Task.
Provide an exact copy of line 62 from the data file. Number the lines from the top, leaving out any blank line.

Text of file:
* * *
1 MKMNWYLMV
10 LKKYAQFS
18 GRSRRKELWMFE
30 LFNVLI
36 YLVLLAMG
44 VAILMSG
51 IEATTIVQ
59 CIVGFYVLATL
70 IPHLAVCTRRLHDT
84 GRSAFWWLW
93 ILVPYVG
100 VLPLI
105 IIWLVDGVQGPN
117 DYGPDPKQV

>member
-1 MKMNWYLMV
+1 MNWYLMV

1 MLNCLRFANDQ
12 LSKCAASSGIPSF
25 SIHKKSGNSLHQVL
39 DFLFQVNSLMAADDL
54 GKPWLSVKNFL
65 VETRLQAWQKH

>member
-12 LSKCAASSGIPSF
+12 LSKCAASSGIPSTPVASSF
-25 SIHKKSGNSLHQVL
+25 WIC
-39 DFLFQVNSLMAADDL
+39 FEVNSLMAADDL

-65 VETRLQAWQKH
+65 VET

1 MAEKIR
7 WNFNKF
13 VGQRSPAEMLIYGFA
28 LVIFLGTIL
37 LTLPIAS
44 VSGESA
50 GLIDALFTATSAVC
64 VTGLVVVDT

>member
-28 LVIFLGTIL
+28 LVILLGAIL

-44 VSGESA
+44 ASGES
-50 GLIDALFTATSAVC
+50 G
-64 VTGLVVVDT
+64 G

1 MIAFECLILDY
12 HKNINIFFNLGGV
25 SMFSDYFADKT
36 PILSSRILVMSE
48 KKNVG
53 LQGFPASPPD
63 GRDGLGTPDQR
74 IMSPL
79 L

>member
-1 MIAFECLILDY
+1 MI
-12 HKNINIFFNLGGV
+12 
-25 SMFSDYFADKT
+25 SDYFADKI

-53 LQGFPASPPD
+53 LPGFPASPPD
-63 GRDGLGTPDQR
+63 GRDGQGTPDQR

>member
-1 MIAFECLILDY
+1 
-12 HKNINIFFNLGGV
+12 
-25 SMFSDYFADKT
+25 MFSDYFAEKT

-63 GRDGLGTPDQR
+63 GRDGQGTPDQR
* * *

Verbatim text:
-12 HKNINIFFNLGGV